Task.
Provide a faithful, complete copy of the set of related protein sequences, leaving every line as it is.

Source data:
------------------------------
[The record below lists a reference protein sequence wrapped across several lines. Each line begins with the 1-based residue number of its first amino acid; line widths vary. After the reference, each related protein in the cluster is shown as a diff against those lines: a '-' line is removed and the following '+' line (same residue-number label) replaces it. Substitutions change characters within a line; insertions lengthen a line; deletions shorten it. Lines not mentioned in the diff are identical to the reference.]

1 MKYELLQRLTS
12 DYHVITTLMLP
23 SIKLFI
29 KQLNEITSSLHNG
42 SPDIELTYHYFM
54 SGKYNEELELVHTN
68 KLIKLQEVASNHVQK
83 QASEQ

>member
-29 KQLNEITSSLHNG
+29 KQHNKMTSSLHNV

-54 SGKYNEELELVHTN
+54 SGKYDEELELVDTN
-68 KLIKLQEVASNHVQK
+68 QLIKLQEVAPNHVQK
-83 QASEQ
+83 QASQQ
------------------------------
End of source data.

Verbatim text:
[The record below lists a reference protein sequence wrapped across several lines. Each line begins with the 1-based residue number of its first amino acid; line widths vary. After the reference, each related protein in the cluster is shown as a diff against those lines: a '-' line is removed and the following '+' line (same residue-number label) replaces it. Substitutions change characters within a line; insertions lengthen a line; deletions shorten it. Lines not mentioned in the diff are identical to the reference.]

1 MKYELLQRLTS
12 DYHVITTLMLP
23 SIKLFI
29 KQLNEITSSLHNG
42 SPDIELTYHYFM
54 SGKYNEELELVHTN
68 KLIKLQEVASNHVQK
83 QASEQ

>member
-29 KQLNEITSSLHNG
+29 KQHNKMTSSLHNV

-54 SGKYNEELELVHTN
+54 SGKYDEELELVDTN
-68 KLIKLQEVASNHVQK
+68 QLIKLQEVAPNHVQK
-83 QASEQ
+83 QASQQ